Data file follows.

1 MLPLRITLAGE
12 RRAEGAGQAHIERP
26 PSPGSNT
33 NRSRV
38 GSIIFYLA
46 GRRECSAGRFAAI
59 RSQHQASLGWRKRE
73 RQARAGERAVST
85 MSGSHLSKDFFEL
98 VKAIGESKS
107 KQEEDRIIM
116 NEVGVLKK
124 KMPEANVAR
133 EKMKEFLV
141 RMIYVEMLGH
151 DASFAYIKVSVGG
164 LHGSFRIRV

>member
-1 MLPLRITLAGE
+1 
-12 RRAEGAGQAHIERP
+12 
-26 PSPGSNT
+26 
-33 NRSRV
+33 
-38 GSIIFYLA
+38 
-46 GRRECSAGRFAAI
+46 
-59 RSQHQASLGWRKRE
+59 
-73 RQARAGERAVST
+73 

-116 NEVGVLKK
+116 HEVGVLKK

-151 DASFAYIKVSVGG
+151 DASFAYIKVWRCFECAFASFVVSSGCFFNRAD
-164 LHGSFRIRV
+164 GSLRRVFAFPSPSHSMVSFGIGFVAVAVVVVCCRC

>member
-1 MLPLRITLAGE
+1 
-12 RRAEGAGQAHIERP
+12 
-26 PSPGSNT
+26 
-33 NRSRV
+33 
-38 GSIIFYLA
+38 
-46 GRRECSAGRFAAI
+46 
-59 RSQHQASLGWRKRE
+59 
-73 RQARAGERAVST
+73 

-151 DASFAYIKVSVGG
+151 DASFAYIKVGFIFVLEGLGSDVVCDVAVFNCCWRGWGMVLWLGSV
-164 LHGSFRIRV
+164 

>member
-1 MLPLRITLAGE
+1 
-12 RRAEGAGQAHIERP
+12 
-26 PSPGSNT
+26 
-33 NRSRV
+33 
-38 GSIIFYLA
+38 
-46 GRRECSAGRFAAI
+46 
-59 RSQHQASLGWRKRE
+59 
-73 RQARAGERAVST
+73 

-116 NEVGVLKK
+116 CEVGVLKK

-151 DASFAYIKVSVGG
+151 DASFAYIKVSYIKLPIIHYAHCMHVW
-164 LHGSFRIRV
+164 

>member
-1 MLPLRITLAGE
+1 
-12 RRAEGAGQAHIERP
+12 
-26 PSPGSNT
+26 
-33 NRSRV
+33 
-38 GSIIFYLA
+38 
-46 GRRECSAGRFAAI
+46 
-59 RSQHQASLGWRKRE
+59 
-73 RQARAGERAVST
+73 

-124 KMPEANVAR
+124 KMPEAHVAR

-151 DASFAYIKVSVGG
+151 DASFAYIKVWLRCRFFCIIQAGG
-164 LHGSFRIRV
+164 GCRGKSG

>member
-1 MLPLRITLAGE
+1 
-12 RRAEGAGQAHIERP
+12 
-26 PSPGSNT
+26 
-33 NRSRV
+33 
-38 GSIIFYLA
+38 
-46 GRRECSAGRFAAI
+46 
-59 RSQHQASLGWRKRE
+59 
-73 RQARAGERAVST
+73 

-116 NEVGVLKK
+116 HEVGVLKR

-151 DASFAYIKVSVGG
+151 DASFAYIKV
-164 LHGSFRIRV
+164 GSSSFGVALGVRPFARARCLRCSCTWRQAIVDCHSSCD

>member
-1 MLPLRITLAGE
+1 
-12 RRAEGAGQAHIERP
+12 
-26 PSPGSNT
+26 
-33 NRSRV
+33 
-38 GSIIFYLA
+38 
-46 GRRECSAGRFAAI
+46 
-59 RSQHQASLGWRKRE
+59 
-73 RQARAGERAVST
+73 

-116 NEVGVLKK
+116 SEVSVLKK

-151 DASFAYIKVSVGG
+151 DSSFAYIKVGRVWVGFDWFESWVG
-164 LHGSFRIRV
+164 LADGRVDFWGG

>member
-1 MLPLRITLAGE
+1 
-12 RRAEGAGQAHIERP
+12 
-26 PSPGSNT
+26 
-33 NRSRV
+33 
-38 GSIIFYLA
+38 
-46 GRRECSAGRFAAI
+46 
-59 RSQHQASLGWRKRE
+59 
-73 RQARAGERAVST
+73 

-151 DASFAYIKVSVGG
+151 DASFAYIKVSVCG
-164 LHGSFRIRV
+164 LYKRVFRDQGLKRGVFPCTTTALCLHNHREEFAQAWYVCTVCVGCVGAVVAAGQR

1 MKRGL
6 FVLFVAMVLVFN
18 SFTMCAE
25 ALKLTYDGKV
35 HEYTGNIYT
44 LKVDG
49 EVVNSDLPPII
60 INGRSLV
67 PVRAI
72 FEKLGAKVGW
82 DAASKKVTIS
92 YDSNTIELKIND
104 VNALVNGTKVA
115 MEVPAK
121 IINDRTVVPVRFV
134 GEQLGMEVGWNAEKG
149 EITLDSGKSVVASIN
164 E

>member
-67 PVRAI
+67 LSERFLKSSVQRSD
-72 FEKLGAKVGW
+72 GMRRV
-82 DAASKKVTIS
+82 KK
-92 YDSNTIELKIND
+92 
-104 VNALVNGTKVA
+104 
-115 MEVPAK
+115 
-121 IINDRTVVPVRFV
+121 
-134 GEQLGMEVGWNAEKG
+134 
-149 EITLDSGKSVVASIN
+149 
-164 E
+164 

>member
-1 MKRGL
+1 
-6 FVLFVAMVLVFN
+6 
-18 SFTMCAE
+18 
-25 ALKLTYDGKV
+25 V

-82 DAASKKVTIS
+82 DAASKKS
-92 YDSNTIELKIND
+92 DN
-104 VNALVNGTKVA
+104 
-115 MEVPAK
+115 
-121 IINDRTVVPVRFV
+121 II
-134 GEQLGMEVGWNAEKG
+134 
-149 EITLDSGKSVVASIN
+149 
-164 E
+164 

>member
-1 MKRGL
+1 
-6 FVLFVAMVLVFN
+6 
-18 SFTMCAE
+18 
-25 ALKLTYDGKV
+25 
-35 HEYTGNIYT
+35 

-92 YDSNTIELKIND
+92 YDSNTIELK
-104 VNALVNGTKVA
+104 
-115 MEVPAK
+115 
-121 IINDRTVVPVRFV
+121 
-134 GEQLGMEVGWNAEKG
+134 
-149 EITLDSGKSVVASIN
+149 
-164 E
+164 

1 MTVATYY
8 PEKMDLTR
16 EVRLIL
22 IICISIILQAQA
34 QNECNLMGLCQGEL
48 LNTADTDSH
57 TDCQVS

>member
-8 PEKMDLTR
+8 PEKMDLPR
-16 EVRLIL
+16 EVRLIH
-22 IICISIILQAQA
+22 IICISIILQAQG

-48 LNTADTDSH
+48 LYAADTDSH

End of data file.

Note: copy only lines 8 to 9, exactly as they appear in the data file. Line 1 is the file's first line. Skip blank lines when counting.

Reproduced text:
73 RQARAGERAVST
85 MSGSHLSKDFFEL